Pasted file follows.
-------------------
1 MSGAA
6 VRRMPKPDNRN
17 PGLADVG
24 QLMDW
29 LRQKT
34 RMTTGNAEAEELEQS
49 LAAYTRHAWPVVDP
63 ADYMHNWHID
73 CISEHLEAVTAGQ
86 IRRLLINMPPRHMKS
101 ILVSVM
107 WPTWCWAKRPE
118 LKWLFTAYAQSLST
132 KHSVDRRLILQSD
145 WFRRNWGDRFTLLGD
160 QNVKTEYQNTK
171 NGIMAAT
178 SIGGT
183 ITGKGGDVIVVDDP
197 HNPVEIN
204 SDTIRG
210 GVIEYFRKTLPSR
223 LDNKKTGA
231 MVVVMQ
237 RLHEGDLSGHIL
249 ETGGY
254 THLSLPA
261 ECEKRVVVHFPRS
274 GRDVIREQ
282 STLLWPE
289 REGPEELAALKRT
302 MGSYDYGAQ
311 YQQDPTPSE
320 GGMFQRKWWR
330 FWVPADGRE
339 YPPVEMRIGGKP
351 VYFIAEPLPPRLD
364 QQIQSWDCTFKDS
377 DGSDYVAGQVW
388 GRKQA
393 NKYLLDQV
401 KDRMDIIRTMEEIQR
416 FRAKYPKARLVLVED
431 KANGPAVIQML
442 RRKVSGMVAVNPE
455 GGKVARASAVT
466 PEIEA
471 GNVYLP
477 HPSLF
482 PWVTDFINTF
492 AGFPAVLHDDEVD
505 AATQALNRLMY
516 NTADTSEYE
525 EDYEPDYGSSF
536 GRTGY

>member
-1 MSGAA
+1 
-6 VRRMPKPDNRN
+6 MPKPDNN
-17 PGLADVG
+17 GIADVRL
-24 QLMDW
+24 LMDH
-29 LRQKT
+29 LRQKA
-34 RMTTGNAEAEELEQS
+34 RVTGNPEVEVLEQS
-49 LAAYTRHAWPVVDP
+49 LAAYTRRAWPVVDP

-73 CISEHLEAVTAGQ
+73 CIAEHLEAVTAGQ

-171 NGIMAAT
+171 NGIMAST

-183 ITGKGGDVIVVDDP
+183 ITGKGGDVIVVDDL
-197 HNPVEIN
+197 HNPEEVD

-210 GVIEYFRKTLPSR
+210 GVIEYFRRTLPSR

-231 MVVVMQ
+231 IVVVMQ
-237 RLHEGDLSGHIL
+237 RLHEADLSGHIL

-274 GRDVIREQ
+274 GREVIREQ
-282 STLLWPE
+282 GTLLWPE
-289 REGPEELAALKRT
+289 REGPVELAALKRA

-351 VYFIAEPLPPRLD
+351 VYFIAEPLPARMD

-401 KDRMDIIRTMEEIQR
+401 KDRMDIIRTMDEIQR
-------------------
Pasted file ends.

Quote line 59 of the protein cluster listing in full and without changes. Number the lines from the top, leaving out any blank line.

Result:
-6 VRRMPKPDNRN